Wes Serafine

Equinox Staff

Each time we’ve looked at “The Green Lantern: New Guardians” series, we’ve seen Kyle Rayner master a different aspect of the emotional spectrum.

The blue healing light of hope, the destructive red fires of rage and the deadly yellow energy of fear. Today, Kyle takes on his greatest challenge yet: mastering the orange light of avarice.

The Orange Lantern powers are the most unique of any of the other colored lanterns because the orange light is powered by greed, it works best when wielded by only one entity.

In this case, it’s the insane rat-like cave dwelling alien creature known only as Larfleeze.

Comic Column

Comic Column

 Once a simple space pirate, Larfleeze and his crew discovered the only existing Orange Lantern power battery. When they tried to take it for themselves, the power of the lantern poisoned each of their minds and forced them to fight over it.

Larfleeze ultimately proved to be the greediest and was transformed into one of the most feared beings in the entire galaxy.

Larfleeze may be alone, and not exceptionally bright, but he has the deadly ability to capture the identity of any being he kills and turn them into a soulless construct that exists only to serve their insane master.

During a catastrophic event known as The Blackest Night, Larfleeze joined forces with representatives of the other colors of the emotional spectrum, but only in exchange for one of the Guardians of the Universe, the founders of the Green Lantern Corps, to act as his slave.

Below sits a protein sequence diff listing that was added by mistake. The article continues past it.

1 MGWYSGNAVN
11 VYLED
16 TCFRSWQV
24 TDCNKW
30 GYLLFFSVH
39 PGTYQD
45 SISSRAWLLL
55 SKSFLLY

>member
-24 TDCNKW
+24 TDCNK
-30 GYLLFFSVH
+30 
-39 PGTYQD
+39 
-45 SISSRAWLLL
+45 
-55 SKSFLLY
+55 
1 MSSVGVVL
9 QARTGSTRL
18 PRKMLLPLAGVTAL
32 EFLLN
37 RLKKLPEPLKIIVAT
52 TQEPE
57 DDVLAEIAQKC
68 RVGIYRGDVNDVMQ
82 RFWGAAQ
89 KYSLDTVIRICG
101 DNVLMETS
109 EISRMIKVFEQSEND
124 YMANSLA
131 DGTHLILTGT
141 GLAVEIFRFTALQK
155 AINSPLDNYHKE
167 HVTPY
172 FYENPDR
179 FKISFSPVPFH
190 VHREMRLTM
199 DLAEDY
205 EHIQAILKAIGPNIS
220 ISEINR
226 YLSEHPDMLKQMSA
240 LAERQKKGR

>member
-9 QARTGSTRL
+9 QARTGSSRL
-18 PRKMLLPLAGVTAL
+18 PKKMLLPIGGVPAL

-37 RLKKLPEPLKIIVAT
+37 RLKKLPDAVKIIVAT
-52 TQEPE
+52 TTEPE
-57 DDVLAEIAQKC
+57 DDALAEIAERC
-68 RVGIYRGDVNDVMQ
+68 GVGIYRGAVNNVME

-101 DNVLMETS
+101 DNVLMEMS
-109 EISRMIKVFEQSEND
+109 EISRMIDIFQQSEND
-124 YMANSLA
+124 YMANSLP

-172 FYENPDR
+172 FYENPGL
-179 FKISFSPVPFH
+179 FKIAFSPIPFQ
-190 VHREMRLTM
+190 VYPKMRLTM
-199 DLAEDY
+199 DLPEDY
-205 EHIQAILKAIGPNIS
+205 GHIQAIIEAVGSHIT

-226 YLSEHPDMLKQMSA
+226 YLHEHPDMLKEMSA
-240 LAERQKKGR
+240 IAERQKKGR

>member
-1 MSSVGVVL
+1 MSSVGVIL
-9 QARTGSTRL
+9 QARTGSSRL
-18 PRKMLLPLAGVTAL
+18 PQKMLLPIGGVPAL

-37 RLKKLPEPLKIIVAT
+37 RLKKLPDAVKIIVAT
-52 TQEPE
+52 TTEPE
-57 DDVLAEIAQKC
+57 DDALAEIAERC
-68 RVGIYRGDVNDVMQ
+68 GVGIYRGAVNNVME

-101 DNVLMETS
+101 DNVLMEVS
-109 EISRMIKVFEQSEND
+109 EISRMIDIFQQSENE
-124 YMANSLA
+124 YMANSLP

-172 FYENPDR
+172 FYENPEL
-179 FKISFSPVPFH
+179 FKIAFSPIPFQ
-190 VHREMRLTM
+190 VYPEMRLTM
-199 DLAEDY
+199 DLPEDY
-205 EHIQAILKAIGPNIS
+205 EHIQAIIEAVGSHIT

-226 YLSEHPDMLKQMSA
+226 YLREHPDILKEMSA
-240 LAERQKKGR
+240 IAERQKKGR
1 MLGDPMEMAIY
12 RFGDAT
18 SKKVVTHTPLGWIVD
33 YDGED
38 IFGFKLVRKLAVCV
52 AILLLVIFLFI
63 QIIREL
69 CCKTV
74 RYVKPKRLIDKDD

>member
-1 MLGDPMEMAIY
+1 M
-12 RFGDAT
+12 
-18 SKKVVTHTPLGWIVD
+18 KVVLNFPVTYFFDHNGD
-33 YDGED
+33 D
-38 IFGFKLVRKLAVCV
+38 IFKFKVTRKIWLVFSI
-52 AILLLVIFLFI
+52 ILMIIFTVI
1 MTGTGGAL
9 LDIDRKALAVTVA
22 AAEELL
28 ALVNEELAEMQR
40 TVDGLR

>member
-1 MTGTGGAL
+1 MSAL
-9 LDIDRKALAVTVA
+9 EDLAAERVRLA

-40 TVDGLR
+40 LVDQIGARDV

Now Kyle Rayner seeks to master the orange light of avarice, and Larfleeze isn’t the sharing type.

The comic opens with The Third Army, creatures created by the now insane Guardians of the Universe, purging the galaxy of all emotion and independent thought.

Later, we see Rayner, the Star Sapphire, Carol Ferris and Arkillo the Yellow Lantern flying towards Okaara, Larfleeze’s stronghold. Kyle is reluctant about mastering this ability, as he’s never seen himself as a greedy person.

Larfleeze knows why they have come, but has no intention of sharing his power with Rayner. Carol tries to persuade Larfleeze, but only manages to anger him, causing him to attack Rayner. Though Rayner is powerful, Larfleeze and his army of constructs manage to overwhelm him.

Rayner is on the ropes as The Third Army attacks. He finally puts aside his doubts and reaches into the Orange Lantern.

He gains mastery over its power but in turn succumbs to the intoxicating effects. With Kyle consumed by his own amplified greed, the Third Army overwhelms the others.

When the monsters consume Sayd, Larfleeze’s guardian slave, Raynor snaps out of it and retreats, swearing to put an end to the evil of the guardians once and for all.

This is a good issue of this series, but I would have liked to see a bit more of the humor Larfleeze has been known for in the past. He’s usually one of those characters who can make you laugh while still being threatening, much like The Joker.

Rayner’s reluctance to master avarice is in keeping with his character but still feels a bit forced in my opinion.

The artwork in this edition is nothing spectacular. This series has always had problems sticking with a single artist. Despite some slightly washed out colors, the artwork is quite well done, particularly with Larfleeze.

When he first appears he looks almost satanic, which is fitting since earlier in this series Rayner and his allies encountered a planet that believed Larfleeze to be the Devil of their religion.

This is yet another strong entry in this series. The threat of the Third Army is finally starting to feel real and the desperation of Rayner’s struggle is increased. This is a great series that continues to impress.




Wes Serafine can be contacted at


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